Once the restoration of my 1973 Carre/Bertin C 37 was finished, it only took until the first ride to discover that the stock OEM Mafac pads were hard, high effort and unsatisfactory, especially compared to my 1960s C 37 equipped with Mafac Competition centerpulls with aftermarket black, Kool Stop pads. The search was on to try and find some kind of workable replacement.
Mafac Pad Front View
The Mafac LS series shoes are angled to create toe-in when the shoe is mounted on the LS caliper arm. In addition, they have a nut inside the OEM alloy brake shoe to accept the brake shoe attachment bolt which means a replacement pad has to have a notched or relieved center section to fit. See the accompanying photo on the right of the screen to view both of these features. Also problematic are the tight tolerances in the brake shoes and pads themselves. Having measured pads around the workshop like generics as well as Weinmanns, I could not find an exact dimensional match to the Mafac LS pads. Consequently, I decided to take the easy way out and simply replace the whole shoe/pad assembly.
The easy way was not easy. I ordered, on line, an inexpensive set
Mafac Pad Side View
of YST shoes with chevron shaped braking surfaces to echo the Mafac pad shape. Once they arrived, the steel brake shoes looked comparatively poorly finished and once installed they did not toe in well or look the part of a high end brake as one might expect with such an inexpensive product. However, the pad rubber was soft and once sanded clean of mold flash, the shoes did stop the bike better than the 40 year old OEM Mafac pads. Brake feel and modulation was not great but the bike would stop and did so with less lever effort than the original pads. Faint praise.
YST Pads On Jagwire Bag
Part 2 of the easy way was to order another shoe/pad combination set but this time from Jagwire in the Weinmann X pattern pad configuration. A big name in brake components should yield big results. Not so much. The Jagwires were better finished and cleaned up the mold lines with relatively little sanding. However, even with the LS caliper arms designed in toe, the Jagwires were still nearly parallel to the rims’ braking surfaces. The stopping was adequate, better than the OEM but not enough and they didn’t look right as mounted.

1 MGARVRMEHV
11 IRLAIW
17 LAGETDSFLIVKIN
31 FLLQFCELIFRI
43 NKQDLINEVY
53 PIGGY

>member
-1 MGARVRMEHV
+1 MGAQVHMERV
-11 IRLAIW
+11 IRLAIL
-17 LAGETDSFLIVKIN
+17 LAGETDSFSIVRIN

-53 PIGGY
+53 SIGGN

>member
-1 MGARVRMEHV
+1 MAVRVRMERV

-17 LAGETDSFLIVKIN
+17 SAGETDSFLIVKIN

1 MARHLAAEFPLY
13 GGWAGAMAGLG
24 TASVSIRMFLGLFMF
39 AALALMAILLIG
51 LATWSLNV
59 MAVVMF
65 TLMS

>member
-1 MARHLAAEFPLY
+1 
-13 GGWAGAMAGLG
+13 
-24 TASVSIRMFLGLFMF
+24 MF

Part 3 of the easy way was an attempt to open up the Jagwire pads and extract one to test fit in a Mafac alloy shoe. The steel shoe on the Jagwires was reluctant to open which basically meant destroying the shoe to get the rubber brake pad out only to find the pad dimensions wrong for the Mafac shoe. At that point, I determined to find a pad that would fit the OEM Mafac shoe.
I searched through the technical specs for pads on the Kool Stop site but found nothing that looked close enough. While searching on the EBay USA site for Kool Stop, I came across a Scott/Mathauser ad offering Type M pads specifically for Mafac and and early Dura Ace. They could not have been for regular 4 dot Mafac centerpull brake shoes because the photos of the package clearly showed a Campyesque pad that looked quite different from the usual 4 dot Mafac pads found on Racers, Competitions and 2000s. So, I ordered a set which were quickly delivered from Ebay by Canada Post. When I opened the package, the Scott/Mathausers had a superficial look of compatibility with the Mafac LS OEM pads. Like I did with the Mafacs, I measured the Scott/Mathauser pads with my digital calipers. I found the measurements to be slightly larger but within .5 to 1 mm of the Mafacs’ measurements. The one exception was the relief area on the top of the pad which in the Scott/Matthauser pad was 15 mm long compared to the 12 mm for the Mafac.
While I waited for the Scott/Mathauser pads to arrive by mail, I had been cleaning the Mafac shoes and removing the original pads. Removing the pads entailed levering them up at the end with a straight bladed screw driver followed by using pliers to wrench the pads the rest of the way out of the shoe. The shoes were wiped down and then run through an ultrasonic cleaner with some dish soap. The result was as set of clean shoes ready for the installation of the new pads. When the pads showed up, I checked the details on the reverse side of the plastic pack before attempting a trial fit or the installation.